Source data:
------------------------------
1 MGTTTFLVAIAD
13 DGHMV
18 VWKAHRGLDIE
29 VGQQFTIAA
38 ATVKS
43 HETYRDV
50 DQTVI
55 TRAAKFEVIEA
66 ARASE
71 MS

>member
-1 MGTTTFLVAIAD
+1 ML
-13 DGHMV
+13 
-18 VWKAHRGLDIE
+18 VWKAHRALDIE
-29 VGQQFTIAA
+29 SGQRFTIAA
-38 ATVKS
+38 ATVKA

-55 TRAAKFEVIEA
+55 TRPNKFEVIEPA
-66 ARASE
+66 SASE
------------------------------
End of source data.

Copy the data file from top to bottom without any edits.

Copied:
1 MGTTTFLVAIAD
13 DGHMV
18 VWKAHRGLDIE
29 VGQQFTIAA
38 ATVKS
43 HETYRDV
50 DQTVI
55 TRAAKFEVIEA
66 ARASE
71 MS

>member
-1 MGTTTFLVAIAD
+1 ML
-13 DGHMV
+13 
-18 VWKAHRGLDIE
+18 VWKAHRALDIE
-29 VGQQFTIAA
+29 SGQRFTIAA
-38 ATVKS
+38 ATVKA

-55 TRAAKFEVIEA
+55 TRPNKFEVIEPA
-66 ARASE
+66 SASE